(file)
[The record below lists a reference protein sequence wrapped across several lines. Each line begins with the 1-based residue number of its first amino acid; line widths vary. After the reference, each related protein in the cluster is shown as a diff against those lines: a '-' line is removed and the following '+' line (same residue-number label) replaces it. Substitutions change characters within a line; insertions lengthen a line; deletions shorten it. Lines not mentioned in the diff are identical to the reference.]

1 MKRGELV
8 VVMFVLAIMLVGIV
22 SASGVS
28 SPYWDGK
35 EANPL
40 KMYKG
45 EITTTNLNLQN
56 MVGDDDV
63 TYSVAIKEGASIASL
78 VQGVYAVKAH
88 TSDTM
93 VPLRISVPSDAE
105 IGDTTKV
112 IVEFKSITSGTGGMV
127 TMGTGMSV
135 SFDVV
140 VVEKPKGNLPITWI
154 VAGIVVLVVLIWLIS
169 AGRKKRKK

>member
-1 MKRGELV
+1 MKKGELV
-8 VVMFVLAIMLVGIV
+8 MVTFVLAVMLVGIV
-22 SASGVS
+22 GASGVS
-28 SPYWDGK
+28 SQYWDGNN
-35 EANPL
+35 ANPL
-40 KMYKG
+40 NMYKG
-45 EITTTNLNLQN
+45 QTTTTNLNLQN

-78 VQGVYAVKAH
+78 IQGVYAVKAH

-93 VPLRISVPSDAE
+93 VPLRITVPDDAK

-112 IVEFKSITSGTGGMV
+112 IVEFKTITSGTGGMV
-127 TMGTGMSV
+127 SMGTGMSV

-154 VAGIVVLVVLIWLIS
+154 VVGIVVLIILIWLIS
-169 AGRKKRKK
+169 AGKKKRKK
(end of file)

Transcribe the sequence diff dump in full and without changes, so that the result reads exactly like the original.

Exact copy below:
[The record below lists a reference protein sequence wrapped across several lines. Each line begins with the 1-based residue number of its first amino acid; line widths vary. After the reference, each related protein in the cluster is shown as a diff against those lines: a '-' line is removed and the following '+' line (same residue-number label) replaces it. Substitutions change characters within a line; insertions lengthen a line; deletions shorten it. Lines not mentioned in the diff are identical to the reference.]

1 MKRGELV
8 VVMFVLAIMLVGIV
22 SASGVS
28 SPYWDGK
35 EANPL
40 KMYKG
45 EITTTNLNLQN
56 MVGDDDV
63 TYSVAIKEGASIASL
78 VQGVYAVKAH
88 TSDTM
93 VPLRISVPSDAE
105 IGDTTKV
112 IVEFKSITSGTGGMV
127 TMGTGMSV
135 SFDVV
140 VVEKPKGNLPITWI
154 VAGIVVLVVLIWLIS
169 AGRKKRKK

>member
-1 MKRGELV
+1 MKKGELV
-8 VVMFVLAIMLVGIV
+8 MVTFVLAVMLVGIV
-22 SASGVS
+22 GASGVS
-28 SPYWDGK
+28 SQYWDGNN
-35 EANPL
+35 ANPL
-40 KMYKG
+40 NMYKG
-45 EITTTNLNLQN
+45 QTTTTNLNLQN

-78 VQGVYAVKAH
+78 IQGVYAVKAH

-93 VPLRISVPSDAE
+93 VPLRITVPDDAK

-112 IVEFKSITSGTGGMV
+112 IVEFKTITSGTGGMV
-127 TMGTGMSV
+127 SMGTGMSV

-154 VAGIVVLVVLIWLIS
+154 VVGIVVLIILIWLIS
-169 AGRKKRKK
+169 AGKKKRKK